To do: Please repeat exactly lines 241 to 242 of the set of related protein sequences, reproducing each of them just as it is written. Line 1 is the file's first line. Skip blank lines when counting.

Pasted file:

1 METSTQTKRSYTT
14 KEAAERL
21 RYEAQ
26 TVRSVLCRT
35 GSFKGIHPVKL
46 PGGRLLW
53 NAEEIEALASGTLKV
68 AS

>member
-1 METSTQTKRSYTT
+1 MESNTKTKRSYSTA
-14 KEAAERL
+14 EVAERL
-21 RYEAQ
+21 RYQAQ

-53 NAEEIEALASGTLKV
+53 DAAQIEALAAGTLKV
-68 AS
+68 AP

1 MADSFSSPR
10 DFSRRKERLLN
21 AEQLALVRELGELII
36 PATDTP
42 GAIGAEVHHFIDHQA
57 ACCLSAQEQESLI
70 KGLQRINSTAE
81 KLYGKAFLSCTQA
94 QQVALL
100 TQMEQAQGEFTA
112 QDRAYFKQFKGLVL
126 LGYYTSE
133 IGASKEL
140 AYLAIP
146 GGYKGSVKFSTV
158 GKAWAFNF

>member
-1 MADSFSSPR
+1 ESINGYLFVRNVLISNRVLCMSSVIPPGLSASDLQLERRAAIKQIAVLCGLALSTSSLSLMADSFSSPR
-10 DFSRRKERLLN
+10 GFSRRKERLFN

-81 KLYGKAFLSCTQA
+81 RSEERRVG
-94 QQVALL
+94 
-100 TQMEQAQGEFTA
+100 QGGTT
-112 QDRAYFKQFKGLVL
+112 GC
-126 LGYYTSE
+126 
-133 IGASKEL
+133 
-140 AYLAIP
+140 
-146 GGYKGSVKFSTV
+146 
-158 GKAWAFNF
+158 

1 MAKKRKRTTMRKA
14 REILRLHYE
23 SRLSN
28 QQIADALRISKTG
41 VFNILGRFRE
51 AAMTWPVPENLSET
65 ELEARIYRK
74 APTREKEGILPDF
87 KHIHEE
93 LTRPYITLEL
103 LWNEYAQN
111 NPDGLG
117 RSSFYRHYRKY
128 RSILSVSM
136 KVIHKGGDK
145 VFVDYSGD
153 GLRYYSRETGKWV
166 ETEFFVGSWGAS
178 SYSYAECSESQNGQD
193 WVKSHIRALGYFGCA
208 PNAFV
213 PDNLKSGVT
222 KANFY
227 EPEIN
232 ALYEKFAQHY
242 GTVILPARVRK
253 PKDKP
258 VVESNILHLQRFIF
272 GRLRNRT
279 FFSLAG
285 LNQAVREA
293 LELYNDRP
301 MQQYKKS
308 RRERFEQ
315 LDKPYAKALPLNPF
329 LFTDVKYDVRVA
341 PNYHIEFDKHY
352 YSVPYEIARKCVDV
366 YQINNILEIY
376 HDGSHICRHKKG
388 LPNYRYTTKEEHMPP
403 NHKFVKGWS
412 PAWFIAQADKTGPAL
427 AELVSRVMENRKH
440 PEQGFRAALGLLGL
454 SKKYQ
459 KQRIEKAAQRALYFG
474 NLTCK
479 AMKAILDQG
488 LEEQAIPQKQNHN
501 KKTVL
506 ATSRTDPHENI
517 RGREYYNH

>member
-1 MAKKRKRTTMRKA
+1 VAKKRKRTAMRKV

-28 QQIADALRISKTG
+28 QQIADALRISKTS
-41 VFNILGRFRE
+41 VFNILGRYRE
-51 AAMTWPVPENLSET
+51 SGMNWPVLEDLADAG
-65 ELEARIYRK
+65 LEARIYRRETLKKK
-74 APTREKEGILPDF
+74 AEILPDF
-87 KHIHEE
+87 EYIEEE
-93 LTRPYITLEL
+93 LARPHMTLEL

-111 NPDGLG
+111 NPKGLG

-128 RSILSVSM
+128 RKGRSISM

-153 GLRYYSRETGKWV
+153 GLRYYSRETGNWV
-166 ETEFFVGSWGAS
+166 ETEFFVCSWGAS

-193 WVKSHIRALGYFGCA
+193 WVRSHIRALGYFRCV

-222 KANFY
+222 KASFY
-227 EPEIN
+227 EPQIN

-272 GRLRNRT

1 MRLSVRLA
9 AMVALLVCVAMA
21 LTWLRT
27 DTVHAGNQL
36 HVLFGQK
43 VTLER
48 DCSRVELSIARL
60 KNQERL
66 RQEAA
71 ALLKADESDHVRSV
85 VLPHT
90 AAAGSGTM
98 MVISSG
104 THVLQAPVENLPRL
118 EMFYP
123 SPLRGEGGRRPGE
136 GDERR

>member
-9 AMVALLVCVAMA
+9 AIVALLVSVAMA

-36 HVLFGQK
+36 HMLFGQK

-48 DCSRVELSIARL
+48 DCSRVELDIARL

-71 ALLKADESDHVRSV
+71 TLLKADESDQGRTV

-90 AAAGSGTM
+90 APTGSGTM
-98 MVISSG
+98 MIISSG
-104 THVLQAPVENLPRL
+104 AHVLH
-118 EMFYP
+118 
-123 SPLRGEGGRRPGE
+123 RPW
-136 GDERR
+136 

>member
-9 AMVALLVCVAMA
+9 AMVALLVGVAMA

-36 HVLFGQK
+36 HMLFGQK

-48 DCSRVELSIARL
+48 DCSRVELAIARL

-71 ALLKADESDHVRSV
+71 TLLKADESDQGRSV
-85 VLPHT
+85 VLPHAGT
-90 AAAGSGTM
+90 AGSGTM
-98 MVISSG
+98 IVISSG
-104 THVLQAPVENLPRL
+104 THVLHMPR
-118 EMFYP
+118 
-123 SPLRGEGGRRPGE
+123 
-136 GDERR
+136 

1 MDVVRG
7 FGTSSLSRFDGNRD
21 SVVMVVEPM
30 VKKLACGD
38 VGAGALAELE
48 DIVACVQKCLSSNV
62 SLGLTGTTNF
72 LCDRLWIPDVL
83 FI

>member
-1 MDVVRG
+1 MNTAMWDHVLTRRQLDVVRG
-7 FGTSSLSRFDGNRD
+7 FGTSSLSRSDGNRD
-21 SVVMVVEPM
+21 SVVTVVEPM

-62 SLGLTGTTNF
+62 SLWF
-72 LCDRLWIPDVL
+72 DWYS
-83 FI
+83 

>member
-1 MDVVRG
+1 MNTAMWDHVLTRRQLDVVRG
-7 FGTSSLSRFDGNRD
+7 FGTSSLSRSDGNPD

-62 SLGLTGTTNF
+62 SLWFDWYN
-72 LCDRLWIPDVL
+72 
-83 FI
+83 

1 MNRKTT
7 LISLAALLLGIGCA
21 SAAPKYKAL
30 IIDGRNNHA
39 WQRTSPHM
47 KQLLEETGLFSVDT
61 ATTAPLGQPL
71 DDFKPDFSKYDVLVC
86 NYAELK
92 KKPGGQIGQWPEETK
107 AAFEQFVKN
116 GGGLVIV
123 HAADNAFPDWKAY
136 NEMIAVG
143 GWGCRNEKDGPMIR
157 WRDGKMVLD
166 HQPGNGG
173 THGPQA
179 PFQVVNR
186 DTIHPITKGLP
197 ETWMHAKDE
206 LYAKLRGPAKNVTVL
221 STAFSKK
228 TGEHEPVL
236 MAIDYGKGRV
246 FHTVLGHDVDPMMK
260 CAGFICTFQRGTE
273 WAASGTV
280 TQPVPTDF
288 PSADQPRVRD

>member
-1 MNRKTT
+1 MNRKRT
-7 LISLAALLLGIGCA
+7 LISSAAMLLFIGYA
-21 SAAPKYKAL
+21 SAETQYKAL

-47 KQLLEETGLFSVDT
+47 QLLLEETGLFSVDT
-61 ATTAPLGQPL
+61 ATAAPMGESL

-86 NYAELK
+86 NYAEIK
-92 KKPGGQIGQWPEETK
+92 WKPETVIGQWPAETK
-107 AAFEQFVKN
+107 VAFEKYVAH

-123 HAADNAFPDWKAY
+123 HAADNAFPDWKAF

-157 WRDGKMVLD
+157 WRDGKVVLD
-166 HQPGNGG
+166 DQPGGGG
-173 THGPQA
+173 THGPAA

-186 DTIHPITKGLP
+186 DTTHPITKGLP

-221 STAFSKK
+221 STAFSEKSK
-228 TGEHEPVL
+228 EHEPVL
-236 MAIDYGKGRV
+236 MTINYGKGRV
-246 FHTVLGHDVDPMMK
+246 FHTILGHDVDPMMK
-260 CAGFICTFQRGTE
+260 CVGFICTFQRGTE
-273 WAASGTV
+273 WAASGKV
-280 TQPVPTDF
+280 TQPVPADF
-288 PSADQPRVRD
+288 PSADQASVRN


30 IIDGRNNHA
39 WQRTSPHM